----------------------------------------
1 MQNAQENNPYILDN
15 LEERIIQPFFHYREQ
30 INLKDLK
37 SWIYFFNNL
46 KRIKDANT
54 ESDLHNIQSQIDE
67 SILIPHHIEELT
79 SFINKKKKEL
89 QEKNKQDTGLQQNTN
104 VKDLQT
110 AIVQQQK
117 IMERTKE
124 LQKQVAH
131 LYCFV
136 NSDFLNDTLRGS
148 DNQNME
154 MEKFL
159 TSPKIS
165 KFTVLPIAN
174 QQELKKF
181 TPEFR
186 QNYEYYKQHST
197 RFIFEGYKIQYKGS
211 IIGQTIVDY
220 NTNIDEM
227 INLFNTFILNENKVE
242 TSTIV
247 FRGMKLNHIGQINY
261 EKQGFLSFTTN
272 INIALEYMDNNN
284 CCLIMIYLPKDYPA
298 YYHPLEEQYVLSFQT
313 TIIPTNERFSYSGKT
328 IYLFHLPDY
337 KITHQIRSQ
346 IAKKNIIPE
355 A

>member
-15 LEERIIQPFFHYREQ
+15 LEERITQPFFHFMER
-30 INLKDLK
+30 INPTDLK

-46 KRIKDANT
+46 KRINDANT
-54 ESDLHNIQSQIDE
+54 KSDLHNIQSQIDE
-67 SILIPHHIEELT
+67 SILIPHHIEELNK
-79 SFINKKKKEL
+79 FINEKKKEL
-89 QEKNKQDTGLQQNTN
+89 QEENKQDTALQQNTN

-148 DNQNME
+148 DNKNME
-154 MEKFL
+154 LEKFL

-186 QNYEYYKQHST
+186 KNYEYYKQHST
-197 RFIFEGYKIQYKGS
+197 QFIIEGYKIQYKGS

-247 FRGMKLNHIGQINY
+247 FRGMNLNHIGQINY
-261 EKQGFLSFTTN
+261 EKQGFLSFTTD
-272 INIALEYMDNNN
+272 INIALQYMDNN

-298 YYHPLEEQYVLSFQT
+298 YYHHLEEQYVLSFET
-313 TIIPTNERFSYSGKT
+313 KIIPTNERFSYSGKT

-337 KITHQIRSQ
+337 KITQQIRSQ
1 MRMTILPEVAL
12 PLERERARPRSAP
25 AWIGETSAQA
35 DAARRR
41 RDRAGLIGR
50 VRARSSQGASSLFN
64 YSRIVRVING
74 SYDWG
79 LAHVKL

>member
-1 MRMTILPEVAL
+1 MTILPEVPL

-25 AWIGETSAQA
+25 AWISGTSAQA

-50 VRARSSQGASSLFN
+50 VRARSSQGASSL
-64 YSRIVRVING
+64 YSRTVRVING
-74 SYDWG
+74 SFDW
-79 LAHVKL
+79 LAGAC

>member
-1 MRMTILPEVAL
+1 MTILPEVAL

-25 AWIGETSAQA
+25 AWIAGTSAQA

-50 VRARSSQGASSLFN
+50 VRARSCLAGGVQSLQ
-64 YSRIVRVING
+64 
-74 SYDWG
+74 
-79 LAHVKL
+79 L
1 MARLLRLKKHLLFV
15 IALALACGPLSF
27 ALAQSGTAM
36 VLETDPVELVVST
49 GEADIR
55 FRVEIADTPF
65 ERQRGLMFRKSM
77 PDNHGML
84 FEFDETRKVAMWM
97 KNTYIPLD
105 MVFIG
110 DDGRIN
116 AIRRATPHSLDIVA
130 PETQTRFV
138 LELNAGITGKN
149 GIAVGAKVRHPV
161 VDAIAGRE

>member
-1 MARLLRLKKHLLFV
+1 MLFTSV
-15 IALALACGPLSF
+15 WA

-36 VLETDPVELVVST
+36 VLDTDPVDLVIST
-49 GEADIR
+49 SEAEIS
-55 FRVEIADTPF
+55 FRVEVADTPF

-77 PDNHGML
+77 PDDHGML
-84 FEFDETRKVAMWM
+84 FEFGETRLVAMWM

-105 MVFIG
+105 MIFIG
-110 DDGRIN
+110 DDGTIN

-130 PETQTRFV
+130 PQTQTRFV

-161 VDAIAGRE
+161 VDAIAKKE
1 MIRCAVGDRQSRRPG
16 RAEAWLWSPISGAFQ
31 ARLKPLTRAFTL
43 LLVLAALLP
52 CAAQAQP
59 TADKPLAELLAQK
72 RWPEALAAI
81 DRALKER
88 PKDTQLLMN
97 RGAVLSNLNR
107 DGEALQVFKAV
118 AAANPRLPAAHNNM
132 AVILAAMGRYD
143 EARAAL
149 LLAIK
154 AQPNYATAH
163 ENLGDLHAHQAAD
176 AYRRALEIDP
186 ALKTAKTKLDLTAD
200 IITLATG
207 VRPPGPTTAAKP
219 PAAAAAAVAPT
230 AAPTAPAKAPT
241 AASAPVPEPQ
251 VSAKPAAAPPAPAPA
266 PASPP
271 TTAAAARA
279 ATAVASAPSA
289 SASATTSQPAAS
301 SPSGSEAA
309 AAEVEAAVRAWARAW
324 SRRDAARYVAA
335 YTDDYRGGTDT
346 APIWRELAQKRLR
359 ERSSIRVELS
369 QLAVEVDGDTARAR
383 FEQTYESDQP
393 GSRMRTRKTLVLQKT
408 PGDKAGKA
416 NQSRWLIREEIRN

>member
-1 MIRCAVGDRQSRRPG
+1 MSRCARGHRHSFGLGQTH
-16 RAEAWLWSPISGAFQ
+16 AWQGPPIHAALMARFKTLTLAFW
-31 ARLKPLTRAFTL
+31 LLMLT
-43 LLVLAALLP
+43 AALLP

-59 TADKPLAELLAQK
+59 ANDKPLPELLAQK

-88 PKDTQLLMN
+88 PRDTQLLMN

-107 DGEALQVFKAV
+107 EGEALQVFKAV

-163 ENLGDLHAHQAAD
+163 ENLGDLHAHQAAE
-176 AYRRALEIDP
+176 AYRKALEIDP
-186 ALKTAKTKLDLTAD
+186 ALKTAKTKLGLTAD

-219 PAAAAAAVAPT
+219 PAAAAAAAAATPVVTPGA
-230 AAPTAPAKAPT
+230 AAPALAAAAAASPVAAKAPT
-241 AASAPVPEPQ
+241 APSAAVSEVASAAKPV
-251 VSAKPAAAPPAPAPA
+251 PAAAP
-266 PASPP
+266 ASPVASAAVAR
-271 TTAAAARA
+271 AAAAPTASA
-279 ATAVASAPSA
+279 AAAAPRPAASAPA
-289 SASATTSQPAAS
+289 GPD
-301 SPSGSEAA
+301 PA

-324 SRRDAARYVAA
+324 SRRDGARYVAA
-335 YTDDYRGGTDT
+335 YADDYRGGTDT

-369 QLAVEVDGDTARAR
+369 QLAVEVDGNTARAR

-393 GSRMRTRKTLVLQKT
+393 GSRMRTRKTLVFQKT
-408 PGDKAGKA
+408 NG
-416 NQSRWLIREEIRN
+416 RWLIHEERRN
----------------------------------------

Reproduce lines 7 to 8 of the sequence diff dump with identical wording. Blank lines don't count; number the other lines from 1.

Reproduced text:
67 SILIPHHIEELT
79 SFINKKKKEL